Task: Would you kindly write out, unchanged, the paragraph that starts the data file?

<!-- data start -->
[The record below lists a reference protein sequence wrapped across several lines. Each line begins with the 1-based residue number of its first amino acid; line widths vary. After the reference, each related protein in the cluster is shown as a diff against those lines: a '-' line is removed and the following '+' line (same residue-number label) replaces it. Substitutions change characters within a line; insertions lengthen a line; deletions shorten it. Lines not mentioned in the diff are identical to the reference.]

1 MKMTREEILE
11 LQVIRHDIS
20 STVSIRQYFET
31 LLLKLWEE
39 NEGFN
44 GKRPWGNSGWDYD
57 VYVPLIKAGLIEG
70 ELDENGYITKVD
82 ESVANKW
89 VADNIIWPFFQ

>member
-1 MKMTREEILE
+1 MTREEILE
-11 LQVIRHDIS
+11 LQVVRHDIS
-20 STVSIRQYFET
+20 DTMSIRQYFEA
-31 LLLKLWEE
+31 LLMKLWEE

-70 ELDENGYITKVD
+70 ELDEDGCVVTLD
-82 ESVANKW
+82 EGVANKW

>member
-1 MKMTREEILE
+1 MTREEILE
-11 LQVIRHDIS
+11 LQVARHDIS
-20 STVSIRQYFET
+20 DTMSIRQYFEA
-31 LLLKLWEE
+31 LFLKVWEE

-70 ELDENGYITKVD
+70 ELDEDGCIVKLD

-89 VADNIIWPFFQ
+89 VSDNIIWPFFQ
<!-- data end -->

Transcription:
[The record below lists a reference protein sequence wrapped across several lines. Each line begins with the 1-based residue number of its first amino acid; line widths vary. After the reference, each related protein in the cluster is shown as a diff against those lines: a '-' line is removed and the following '+' line (same residue-number label) replaces it. Substitutions change characters within a line; insertions lengthen a line; deletions shorten it. Lines not mentioned in the diff are identical to the reference.]